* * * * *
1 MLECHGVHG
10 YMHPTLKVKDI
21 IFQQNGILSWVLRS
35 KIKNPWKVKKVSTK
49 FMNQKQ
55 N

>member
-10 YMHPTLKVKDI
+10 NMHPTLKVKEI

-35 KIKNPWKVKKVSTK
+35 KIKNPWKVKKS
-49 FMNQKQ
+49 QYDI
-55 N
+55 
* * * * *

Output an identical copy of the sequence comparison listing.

1 MLECHGVHG
10 YMHPTLKVKDI
21 IFQQNGILSWVLRS
35 KIKNPWKVKKVSTK
49 FMNQKQ
55 N

>member
-10 YMHPTLKVKDI
+10 NMHPTLKVKEI

-35 KIKNPWKVKKVSTK
+35 KIKNPWKVKKS
-49 FMNQKQ
+49 QYDI
-55 N
+55 